Jury Awards Siblings $5M, Cop Who Shot Them Still on Force

Jury Awards Siblings $5M, Cop Who Shot Them Still on Force

Jury Awards Siblings $5M, Cop Who Shot Them Still on Force

This week a federal jury awarded three siblings $5 million because they were shot and wounded by a Chicago cop who they concluded used excessive force.

The jury awarded Michael Williamson $2.1 million in damages, his younger brother, Princeton, $1.65 million and their sister, Kierra, $1 million.

The Chicago Tribune reported the incident happened on New Year’s 2014 after police claim they heard the brothers fire a gun in the air, and then Officer Wilfredo Ortiz came to investigate.

Ortiz told the Independent Police Review Authority or IPRA that Michael Williamson took a “tactical stance” and raised the gun, so Ortiz shot him because he feared for his life. IPRA ruled the shooting was justified. IPRA cleared Ortiz in the shooting.

A judge later ruled that the brothers who were criminally charged at the time was based on a “garbage” testimony and the charges of aggravated assault and weapons charges were thrown out, the Trib reported.

The Civilian Office on Police Accountability will replace IPRA when investigating police officers using deadly force after a federal investigation found that there was little accountability in a department that has been cited in numerous cases for police brutality.

The big question will be whether police officers are held more accountable and cannot get away with seriously injuring or killing people that the police review board determines is ok, but a jury then awards millions of taxpayer dollars to the victim based on the cop’s wrongful actions.

If a police officer is found guilty by a jury of using excessive force, or any other serious charge, then at least that officer should be fired.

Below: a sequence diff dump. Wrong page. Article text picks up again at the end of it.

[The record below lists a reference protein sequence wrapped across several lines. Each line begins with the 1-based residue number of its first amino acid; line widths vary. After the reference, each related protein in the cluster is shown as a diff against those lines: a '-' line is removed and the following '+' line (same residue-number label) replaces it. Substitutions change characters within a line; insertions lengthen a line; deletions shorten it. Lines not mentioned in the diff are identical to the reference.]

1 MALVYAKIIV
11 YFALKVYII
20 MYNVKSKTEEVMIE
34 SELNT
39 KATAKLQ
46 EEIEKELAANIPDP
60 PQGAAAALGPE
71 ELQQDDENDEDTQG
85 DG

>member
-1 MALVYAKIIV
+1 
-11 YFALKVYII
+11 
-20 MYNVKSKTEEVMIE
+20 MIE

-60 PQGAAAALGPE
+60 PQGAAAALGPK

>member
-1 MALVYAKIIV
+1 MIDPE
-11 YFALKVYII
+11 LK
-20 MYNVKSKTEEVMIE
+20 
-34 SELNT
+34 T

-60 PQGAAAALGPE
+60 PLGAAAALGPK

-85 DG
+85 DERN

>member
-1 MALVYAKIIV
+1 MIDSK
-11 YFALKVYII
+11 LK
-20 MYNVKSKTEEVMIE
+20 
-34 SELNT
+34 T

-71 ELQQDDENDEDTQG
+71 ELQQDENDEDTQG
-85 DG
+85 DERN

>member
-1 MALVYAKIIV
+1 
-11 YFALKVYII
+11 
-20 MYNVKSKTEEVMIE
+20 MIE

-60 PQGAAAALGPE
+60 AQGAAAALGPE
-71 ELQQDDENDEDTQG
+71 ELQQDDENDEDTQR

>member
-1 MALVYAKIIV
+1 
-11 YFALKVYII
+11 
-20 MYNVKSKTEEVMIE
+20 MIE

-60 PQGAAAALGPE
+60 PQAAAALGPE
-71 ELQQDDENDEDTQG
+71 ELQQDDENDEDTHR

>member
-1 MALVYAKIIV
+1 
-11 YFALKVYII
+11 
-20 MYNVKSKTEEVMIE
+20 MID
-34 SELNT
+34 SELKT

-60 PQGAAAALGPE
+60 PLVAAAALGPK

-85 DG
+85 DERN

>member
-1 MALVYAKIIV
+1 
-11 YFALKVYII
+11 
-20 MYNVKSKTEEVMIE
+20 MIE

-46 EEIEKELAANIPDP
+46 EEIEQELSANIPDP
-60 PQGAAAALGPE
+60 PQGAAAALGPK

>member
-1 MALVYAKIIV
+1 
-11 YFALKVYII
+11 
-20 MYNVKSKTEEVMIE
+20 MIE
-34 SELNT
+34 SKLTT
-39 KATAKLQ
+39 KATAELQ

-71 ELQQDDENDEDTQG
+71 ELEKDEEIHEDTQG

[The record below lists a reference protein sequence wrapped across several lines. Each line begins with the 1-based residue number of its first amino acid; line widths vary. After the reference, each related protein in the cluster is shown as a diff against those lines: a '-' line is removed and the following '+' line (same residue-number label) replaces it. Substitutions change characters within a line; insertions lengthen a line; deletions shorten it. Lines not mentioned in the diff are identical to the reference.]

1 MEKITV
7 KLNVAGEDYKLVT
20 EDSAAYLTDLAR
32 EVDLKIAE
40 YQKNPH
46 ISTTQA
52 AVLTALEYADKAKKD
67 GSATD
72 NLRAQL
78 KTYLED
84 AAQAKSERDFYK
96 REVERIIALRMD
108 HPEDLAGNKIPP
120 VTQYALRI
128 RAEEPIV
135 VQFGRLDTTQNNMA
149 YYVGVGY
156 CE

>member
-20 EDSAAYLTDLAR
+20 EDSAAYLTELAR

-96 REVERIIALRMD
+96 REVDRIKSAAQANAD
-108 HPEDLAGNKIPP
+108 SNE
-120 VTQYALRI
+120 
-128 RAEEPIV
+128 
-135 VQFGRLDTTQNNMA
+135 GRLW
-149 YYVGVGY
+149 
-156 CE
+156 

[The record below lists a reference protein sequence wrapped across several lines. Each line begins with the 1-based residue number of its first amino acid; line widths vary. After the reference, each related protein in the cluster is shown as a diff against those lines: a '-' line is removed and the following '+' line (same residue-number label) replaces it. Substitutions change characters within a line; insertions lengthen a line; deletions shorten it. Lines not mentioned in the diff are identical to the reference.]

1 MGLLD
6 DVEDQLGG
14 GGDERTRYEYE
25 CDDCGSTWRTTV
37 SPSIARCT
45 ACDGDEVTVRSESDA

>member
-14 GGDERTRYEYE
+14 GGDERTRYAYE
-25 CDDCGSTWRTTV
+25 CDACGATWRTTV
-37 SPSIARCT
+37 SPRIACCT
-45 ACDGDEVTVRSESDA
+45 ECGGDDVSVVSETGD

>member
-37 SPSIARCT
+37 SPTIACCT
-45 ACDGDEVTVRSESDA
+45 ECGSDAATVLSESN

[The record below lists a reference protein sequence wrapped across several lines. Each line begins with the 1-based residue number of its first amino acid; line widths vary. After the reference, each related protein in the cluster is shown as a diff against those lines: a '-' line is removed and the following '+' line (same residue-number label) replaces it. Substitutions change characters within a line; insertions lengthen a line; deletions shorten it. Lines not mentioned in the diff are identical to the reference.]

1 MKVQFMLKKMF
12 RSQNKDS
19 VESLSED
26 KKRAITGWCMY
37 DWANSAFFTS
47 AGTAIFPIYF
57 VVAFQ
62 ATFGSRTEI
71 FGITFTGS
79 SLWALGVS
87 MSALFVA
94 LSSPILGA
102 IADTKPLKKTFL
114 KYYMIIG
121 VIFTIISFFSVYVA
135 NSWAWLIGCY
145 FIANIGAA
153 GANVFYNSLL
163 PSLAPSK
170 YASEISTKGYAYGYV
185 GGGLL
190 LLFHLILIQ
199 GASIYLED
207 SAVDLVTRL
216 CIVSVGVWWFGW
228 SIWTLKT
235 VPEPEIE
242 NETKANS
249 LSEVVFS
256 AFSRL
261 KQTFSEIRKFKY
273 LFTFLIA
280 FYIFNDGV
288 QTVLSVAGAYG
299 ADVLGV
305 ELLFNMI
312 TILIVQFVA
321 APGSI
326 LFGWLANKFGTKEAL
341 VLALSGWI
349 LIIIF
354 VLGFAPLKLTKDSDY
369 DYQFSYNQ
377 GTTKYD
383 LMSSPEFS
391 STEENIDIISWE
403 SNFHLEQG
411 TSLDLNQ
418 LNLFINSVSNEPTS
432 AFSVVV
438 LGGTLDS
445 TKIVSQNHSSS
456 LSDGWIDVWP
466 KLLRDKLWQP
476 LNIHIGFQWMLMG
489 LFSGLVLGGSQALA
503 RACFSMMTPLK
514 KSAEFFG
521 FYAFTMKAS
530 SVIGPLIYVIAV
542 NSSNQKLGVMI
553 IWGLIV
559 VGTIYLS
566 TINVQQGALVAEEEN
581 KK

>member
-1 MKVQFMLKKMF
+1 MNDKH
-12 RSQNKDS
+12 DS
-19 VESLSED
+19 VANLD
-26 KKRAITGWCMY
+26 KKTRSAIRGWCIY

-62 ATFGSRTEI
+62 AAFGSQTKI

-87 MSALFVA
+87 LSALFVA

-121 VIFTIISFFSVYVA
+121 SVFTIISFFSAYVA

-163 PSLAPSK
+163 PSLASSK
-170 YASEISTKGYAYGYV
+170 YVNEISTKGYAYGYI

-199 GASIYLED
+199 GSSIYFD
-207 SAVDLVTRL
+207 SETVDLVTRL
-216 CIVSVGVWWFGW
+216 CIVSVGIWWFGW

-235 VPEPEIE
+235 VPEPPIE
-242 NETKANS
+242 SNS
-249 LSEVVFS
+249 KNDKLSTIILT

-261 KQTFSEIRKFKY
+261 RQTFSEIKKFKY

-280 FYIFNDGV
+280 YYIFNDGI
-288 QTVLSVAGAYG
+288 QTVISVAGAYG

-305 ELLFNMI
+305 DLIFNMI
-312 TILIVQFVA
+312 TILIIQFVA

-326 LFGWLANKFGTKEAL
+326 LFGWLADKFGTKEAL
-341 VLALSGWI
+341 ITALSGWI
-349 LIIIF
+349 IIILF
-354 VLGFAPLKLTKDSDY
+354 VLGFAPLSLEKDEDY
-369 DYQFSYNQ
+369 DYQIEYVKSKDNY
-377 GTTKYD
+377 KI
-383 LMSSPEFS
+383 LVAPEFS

Many believe the expiring police union contract has allowed the cops to get away with murder at the expense of the city. The mayor and the union will have to decide how much power the police will continue to enjoy when the city and its residents have to pay out millions for their actions.

In the siblings case, the Trib. reported that the city also agreed to pay hundreds of thousands of dollars in legal fees to the plaintiffs’ attorneys in exchange for them dropping broader allegations that the city engaged in a “pattern and practice” of failing to properly investigate police shootings.

There have been many cases of police shooting at suspects in the back when they flee on foot or in a car.

The notorious case going to trial today involves Police Officer Jason Van Dyke shooting teenager Laquan McDonald 16 times even though he was walking away from the officer. The city tried to cover up the case, and secretly paid the victim’s family a $5 million settlement, but a video of the incident went viral and led to massive protests and calls for the mayor to resign.

In this case, Officer Ortiz fired 15 times at a group of people in an occupied residence because he “lost control of the situation,” a lawyer stated, according to the Trib.

Now the question is – why is Officer Ortiz still on the force?